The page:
• Determining and allocating earnings in periods of unemployment; and
  • Access to special benefits for fishers, and conditions for extensions to the benefit period.

3. Impact on Canadian businesses

The Fishing Regulations establish the rules for:

  • The determination of who is considered as an employer of a fisher;
  • The calculation by employers of insured earnings in respect of a catch;
  • The payment of EI premiums by employers; and
  • The maintenance of books and records by employers.

4. Timeline for implementation

The Employment Insurance (Fishing) Regulations are longstanding statutes and are currently in force. New or amended regulations come into force and are implemented as required. Various aspects of the EI program, governed by the EI Regulations may have timelines associated with specific regulations.

More Information on Employment Insurance Benefits

Service Canada has additional information on Employment Insurance Benefits for Fishers please refer to Chapter 15 – Fishing Benefits – Employment Insurance in the Employment Insurance Digest of Entitlement Principles.

Canada Disability Savings Regulations (SOR/2008-186)

1. Purpose of this regulation

The purpose of the Canada Disability Savings Regulations (Regulations) is to complete the legal framework established by the Canada Disability Savings Act (CDSA) for the payment of Canada Disability Savings grants and bonds into Registered Disability Savings Plans (RDSPs).

2. Key elements of this regulation

The Regulations:

  • contain the requirements for the payment of the Canada Disability Savings grants and bonds (in addition to the requirements listed in the CDSA);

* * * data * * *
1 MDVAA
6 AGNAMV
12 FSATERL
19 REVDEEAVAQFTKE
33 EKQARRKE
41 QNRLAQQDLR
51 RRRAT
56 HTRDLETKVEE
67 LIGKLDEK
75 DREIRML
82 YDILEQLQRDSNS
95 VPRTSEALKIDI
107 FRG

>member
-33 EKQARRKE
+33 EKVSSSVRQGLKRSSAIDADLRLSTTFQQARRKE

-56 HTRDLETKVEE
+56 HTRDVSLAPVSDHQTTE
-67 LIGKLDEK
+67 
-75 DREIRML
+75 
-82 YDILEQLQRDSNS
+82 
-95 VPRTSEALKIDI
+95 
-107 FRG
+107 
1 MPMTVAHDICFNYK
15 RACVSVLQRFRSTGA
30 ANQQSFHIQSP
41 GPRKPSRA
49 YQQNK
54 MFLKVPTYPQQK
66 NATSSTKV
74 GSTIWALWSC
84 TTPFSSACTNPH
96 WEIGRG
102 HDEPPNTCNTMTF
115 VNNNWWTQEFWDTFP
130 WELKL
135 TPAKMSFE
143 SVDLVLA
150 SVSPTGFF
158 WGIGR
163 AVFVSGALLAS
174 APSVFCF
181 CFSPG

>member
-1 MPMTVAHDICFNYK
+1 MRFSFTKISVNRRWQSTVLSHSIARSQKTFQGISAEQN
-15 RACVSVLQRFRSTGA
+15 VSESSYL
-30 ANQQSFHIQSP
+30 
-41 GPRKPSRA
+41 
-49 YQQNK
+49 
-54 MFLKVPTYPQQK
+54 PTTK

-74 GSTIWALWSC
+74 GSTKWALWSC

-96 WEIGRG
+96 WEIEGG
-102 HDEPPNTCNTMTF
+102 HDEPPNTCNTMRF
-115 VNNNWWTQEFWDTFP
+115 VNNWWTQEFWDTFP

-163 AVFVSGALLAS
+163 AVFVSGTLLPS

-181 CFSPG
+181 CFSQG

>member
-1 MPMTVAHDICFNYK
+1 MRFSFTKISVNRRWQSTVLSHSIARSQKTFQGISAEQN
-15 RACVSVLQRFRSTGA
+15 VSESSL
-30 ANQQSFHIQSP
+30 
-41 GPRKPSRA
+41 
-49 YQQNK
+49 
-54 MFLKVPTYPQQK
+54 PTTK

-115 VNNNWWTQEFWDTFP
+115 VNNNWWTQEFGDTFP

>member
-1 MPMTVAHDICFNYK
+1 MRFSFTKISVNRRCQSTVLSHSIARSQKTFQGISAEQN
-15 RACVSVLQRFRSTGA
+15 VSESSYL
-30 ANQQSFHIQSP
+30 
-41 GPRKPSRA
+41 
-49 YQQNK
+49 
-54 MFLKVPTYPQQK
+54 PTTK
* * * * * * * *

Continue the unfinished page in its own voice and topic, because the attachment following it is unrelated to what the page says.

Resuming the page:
• outline the minimum terms and conditions that must be included in agreements between ESDC and financial institutions which offer RDSPs;
  • outline the circumstances when a repayment of a grant or bond is required;
  • list the personal information collected by financial institutions that ESDC will disclose to the Canada Revenue Agency for the purpose of administering RDSPs in accordance with the Income Tax Act.

3. Impact on Canadian businesses

Financial institutions that wish to offer RDSPs to the public must comply with the Regulations.

4. Timeline for implementation

RDSPs first became available to the public in December 2008. The Regulations were implemented at that time. Since then, the Regulations have been periodically updated in order to implement changes in the program.

More Information on Disability Savings

Further details on key requirements and explanations on these regulations, please visit, Registered Disability Savings Plan. The Regulations should be read in conjunction with the Canada Disability Savings Act and section 146.4 of the Income Tax Act .